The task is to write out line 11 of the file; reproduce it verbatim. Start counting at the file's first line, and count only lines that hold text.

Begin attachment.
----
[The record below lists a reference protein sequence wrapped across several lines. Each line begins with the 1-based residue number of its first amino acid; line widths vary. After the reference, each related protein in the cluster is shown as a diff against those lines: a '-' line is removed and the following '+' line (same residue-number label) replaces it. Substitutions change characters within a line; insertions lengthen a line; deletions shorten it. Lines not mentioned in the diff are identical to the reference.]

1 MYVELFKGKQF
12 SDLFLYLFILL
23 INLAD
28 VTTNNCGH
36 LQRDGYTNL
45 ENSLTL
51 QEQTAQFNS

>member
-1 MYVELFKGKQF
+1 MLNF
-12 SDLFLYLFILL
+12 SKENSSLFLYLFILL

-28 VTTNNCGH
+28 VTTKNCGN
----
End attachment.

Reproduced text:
+1 MLNF